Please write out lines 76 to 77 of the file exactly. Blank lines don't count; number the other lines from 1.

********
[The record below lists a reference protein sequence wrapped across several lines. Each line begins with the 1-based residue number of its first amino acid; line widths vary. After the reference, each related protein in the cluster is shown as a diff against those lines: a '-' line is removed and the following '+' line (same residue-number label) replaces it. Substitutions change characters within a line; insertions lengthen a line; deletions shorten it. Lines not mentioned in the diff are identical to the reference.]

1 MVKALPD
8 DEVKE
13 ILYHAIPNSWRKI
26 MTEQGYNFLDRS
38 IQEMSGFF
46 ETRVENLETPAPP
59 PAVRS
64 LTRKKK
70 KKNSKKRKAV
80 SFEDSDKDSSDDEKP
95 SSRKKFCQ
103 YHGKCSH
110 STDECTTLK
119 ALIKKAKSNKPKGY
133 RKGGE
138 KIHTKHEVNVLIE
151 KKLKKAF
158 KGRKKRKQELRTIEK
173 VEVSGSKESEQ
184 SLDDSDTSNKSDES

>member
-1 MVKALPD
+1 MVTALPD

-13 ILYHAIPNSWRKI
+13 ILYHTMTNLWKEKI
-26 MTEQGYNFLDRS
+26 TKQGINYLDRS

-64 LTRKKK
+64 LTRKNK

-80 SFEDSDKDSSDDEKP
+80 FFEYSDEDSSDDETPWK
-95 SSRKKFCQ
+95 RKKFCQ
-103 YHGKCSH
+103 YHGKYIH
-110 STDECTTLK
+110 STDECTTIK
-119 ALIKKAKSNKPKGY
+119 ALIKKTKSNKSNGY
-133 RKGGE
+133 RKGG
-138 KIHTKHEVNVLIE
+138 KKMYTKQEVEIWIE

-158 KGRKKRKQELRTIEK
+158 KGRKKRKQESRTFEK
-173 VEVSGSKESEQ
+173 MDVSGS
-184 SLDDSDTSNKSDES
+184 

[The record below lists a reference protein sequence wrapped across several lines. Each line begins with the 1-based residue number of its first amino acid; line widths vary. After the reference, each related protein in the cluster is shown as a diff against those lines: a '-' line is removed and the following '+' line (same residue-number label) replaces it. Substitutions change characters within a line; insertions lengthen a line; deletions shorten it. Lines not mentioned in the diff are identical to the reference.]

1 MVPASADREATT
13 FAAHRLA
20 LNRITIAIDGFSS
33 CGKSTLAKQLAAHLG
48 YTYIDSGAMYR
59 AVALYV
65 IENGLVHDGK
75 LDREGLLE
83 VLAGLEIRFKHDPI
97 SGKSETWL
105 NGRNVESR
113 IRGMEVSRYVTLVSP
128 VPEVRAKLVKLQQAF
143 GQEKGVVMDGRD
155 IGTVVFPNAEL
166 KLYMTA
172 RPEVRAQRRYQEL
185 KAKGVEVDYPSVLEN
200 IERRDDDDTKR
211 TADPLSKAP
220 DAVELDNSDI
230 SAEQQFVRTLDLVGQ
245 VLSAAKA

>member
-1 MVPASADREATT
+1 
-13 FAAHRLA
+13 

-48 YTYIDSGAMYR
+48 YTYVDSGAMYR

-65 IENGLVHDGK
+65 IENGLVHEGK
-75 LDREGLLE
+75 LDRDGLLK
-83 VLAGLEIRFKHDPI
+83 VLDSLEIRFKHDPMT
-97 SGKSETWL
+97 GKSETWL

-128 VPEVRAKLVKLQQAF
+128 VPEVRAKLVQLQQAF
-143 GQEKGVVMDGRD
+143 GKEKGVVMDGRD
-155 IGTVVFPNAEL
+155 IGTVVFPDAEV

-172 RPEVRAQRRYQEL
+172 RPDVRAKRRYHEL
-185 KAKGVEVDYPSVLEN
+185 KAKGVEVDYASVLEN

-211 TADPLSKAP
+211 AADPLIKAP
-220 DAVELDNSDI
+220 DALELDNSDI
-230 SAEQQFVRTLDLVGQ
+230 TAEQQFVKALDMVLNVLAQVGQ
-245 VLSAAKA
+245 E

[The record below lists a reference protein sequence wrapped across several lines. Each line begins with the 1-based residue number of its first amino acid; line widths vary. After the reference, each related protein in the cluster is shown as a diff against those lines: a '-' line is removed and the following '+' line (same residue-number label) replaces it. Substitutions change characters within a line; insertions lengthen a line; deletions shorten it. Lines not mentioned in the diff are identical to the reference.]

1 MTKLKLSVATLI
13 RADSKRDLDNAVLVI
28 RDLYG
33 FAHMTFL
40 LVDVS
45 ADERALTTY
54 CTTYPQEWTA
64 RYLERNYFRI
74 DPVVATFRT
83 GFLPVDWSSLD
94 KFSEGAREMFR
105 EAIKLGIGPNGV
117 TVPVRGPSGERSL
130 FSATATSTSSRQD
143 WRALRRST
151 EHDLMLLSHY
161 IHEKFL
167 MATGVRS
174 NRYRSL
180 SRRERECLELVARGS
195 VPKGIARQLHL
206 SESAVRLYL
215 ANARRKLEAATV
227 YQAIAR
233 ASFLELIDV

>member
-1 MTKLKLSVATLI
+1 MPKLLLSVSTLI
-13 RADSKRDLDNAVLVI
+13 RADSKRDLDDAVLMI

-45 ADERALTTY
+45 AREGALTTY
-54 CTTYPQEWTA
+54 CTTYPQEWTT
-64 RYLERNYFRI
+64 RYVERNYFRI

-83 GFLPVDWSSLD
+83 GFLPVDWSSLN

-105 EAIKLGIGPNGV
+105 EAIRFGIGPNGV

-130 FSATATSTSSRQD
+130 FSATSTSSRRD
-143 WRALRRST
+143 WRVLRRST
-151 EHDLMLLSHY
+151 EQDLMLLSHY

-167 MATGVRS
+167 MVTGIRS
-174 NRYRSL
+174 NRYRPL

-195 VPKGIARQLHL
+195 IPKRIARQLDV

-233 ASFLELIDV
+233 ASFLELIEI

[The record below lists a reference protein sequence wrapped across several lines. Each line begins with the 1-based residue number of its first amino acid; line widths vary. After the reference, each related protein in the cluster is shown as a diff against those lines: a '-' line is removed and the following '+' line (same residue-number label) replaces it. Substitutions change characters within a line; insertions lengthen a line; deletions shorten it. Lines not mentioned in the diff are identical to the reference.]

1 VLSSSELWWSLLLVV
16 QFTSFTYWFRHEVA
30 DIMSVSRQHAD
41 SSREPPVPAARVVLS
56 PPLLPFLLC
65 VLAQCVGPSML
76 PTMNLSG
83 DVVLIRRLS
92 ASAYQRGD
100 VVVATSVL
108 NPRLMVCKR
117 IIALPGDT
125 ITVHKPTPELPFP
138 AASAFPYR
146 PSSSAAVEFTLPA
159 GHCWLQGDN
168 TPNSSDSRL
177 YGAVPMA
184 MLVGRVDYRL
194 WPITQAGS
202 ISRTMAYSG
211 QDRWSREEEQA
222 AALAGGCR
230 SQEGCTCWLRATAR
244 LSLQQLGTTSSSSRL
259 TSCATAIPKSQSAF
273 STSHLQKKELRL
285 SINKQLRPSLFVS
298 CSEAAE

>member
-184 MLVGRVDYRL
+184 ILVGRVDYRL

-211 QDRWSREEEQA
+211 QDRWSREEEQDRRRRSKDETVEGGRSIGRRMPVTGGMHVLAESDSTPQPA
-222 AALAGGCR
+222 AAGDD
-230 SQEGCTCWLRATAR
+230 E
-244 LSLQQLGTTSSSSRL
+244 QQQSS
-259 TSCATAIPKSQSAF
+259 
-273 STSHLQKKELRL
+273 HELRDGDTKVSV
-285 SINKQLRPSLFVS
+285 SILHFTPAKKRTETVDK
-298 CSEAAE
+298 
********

-1 MVPASADREATT
+1 